As part of her seven-state "Rights and Responsibilities" tour, former Arizona congresswoman Gabrielle Giffords appeared at a gun range in Las Vegas and fired a weapon for the first time since she was shot in the head more than two years ago. The image is poignant, and even slightly unsettling, but serves a larger purpose: Giffords and her husband, Mark Kelly, firearm owners before and after she became a victim of gun violence herself, are out to prove that common-sense gun control and the Second Amendment can co-exist. As a spokeswoman for this concept, Giffords should be all but unassailable.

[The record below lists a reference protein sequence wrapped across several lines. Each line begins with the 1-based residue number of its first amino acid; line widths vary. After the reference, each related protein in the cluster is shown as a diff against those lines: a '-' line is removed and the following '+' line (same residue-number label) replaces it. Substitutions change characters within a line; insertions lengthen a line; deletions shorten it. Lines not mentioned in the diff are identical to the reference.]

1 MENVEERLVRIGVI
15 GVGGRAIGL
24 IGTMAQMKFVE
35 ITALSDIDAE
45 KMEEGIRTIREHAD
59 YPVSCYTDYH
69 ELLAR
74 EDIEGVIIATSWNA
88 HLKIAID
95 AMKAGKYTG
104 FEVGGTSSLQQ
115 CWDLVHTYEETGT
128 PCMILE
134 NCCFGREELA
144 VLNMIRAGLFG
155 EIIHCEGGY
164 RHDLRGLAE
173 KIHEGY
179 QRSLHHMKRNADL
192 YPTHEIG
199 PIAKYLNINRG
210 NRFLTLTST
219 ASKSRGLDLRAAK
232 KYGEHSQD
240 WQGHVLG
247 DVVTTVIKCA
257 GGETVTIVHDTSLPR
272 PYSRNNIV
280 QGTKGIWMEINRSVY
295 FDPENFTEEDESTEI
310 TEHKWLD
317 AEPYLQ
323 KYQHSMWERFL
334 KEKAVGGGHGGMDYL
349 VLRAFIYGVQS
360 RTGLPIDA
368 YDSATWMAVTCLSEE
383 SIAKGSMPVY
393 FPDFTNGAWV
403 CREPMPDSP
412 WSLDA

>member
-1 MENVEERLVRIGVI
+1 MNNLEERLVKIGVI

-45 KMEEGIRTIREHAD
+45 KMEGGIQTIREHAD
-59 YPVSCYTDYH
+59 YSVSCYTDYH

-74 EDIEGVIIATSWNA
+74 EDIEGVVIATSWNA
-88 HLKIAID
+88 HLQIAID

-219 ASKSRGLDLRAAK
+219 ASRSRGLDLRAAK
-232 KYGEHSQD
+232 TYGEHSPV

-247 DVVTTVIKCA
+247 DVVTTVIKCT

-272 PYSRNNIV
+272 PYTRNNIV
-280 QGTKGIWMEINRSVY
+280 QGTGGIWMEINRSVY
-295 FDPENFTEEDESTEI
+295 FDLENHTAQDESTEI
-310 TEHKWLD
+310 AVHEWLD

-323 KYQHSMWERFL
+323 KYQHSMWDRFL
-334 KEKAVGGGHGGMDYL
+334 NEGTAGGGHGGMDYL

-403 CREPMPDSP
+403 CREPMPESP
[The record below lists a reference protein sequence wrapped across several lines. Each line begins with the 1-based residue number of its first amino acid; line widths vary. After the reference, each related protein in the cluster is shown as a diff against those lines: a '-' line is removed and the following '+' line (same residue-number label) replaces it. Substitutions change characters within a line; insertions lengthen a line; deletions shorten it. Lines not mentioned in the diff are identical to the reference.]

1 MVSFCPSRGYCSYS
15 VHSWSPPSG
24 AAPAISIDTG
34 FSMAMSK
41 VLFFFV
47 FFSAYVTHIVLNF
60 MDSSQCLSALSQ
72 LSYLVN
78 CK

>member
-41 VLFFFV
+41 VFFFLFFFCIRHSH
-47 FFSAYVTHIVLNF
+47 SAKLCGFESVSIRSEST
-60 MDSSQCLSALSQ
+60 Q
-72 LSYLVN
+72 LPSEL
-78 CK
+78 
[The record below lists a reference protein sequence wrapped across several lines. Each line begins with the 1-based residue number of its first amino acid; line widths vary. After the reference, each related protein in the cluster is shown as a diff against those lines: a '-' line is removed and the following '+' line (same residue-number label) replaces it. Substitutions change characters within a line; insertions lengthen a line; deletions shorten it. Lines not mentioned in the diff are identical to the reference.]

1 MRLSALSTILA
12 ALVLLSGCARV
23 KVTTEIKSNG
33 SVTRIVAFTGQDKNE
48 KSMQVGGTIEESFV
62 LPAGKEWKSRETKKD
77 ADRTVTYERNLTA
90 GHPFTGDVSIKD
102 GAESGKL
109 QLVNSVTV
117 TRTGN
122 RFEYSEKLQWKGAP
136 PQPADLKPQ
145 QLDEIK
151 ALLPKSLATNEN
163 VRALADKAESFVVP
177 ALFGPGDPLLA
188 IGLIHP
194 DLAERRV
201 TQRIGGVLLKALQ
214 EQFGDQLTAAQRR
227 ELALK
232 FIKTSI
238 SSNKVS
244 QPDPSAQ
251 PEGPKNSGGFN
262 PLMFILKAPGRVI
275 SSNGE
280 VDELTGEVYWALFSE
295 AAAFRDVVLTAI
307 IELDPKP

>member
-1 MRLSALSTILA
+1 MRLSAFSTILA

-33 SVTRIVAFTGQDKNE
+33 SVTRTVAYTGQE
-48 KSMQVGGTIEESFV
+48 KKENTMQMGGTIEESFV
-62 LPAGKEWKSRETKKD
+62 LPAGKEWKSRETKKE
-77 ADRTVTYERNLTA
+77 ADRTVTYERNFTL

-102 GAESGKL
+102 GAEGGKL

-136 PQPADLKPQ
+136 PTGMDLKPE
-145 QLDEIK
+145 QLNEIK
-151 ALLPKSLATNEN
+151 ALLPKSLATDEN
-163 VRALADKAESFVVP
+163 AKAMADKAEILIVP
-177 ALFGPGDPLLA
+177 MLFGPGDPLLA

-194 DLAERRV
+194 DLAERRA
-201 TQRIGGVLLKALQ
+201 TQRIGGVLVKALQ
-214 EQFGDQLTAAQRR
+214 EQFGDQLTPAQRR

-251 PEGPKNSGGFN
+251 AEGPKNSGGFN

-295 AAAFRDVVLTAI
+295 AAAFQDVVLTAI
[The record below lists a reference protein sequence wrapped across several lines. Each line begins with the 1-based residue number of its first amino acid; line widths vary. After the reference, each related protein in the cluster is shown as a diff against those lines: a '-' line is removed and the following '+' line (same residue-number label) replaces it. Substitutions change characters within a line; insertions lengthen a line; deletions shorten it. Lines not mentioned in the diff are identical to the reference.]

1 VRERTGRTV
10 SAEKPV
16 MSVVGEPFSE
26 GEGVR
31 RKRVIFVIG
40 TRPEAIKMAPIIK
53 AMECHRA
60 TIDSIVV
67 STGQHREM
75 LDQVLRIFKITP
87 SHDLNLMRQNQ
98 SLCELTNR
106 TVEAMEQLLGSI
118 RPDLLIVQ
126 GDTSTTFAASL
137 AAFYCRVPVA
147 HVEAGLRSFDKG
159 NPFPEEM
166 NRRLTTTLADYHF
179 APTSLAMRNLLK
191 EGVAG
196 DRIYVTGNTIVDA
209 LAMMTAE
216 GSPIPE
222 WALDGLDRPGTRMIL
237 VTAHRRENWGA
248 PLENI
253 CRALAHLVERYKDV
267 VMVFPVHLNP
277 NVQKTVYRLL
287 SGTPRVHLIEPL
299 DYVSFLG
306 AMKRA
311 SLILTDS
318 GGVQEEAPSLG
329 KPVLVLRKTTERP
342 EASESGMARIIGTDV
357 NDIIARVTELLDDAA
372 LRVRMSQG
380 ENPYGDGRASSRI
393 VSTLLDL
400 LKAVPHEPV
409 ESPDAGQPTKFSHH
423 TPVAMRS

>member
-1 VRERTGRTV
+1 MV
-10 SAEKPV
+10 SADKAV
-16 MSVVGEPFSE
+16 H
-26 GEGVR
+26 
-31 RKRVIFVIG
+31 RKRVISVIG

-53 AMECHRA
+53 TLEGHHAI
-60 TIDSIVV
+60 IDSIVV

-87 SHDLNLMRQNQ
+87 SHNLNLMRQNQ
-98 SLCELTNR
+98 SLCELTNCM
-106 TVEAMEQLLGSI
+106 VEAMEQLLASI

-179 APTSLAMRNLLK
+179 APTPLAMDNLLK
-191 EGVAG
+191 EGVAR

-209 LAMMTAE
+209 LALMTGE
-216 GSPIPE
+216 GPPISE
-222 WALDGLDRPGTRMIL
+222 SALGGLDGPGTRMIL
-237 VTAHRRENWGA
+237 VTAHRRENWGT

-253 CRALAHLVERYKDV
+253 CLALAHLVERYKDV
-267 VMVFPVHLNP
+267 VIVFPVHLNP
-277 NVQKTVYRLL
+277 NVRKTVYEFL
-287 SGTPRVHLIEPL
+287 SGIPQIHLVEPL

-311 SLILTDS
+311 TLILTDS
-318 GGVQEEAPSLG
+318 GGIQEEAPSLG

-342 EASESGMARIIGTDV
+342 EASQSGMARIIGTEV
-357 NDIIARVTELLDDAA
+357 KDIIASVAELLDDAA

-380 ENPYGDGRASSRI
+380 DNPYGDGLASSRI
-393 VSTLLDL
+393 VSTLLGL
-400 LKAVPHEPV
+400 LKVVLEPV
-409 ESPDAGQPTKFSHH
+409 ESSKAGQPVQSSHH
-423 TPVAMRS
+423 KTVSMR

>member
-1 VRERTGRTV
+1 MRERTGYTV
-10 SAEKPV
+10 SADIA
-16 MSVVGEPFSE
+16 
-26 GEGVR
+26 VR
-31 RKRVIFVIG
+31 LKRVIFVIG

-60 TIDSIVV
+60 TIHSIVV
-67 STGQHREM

"Some might consider me an unlikely advocate for gun rights because I sustained terrible injuries in a violent shooting. But I'm a patriot, and I believe the right to bear arms is a definitive part of our American heritage," she writes in a USA Today op-ed explaining the tour and encouraging the expansion of background checks. "But when children are gunned down in their classrooms, when families are slaughtered at a movie theater, when a little girl dreaming of running for office is shot dead standing next to me in a grocery store parking lot, we have to admit what we're doing is not enough. We've all got to do more to reduce gun violence."